Fire broke out Sunday in a mine in central Canada, forcing some 70 miners trapped underground to retreat to emergency rooms with oxygen and supplies, a mine official said.

Marshall Hamilton, a spokesman for Mosaic Company, the Minneapolis-based firm that operates the potash mine, said the fire broke out around 3 a.m. nearly a mile underground in the province of Saskatchewan.

The miners reported smoke and headed for safe refuge rooms where they waited for firefighters to put out the blaze and for air quality in the mine to improve.

"In those refuge stations, they can seal themselves off and there's oxygen, food and water," Hamilton told CBC Radio. "And they can stay in there for at least 36 hours."

Hamilton said company officials had not been able to establish a radio link with 30 of the miners, but that there was "no reason to doubt they are anything but safe."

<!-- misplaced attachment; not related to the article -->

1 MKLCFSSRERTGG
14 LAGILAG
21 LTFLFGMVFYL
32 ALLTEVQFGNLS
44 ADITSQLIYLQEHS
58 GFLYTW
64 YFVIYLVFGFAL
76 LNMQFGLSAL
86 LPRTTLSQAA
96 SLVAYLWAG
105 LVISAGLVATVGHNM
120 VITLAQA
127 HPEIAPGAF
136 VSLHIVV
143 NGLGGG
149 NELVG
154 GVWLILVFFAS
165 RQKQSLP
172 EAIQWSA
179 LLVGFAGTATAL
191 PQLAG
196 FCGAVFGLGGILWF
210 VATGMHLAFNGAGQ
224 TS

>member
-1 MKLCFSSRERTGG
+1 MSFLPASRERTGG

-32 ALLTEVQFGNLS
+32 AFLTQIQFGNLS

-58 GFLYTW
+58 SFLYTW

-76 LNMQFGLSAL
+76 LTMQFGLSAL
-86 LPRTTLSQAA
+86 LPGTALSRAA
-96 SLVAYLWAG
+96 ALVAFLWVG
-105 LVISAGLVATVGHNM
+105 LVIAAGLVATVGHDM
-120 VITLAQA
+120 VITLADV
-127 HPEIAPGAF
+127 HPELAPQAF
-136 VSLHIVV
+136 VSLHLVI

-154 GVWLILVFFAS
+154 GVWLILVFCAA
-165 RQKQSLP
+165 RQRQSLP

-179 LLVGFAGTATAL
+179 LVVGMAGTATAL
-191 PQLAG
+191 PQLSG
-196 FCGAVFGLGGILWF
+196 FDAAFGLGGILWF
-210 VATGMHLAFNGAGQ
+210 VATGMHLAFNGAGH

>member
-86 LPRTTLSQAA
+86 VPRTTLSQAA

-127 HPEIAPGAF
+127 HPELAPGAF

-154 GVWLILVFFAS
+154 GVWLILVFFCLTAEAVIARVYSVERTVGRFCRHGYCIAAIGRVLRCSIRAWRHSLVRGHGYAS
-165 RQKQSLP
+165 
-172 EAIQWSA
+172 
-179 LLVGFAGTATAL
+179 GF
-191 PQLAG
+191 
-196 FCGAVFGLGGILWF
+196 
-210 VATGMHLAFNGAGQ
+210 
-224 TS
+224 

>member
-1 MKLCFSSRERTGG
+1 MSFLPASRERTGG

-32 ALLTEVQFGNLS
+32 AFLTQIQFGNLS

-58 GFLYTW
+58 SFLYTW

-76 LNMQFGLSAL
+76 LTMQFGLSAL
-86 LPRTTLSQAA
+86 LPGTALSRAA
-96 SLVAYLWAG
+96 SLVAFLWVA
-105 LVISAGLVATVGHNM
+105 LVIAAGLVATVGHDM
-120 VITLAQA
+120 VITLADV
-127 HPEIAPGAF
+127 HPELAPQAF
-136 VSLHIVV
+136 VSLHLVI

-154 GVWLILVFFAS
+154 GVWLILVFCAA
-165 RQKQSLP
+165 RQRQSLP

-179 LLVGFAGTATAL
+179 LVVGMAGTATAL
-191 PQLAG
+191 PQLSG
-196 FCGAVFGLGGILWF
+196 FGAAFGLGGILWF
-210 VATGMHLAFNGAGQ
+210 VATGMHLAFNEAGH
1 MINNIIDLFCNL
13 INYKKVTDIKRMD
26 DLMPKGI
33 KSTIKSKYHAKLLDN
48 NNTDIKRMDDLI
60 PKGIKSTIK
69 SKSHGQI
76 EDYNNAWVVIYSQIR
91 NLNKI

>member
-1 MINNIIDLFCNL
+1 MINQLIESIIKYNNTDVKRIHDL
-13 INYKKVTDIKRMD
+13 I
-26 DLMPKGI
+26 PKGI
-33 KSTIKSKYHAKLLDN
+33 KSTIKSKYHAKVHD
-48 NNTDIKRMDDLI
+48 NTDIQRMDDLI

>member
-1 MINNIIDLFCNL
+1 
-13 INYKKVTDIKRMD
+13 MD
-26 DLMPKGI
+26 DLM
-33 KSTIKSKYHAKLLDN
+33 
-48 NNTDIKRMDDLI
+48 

"We are in regular contact with approximately 40 of them," he told CTV News. "There are 30 of them that are in an area where the communication link, we believe, was destroyed by fire, so we believe they're safe."

Teams of rescue workers were been going into the mine for a few hours at a time, beginning about 5 a.m.

Hamilton said they believe they have found the source of the smoke and were working on extinguishing the fire. He said the mine would be cleared of smoke and toxic gas before workers would be brought out, adding "we'd rather do this safely than quickly."

"We'll go get them when we're absolutely confident that the fire is out and the smoke and the toxic gases that are associated with fires have left our operations and the air is safe for them to breathe," he said.

He said that some of the miners' families had gathered at the mine.

"They're a little bit tired. They're a little bit anxious. They have confidence that we've going to safely bring them up," he said. "Nevertheless, they'd like to see them sooner rather than later."

Potash is a pinkish-grey mineral used in the production of agricultural fertilizer.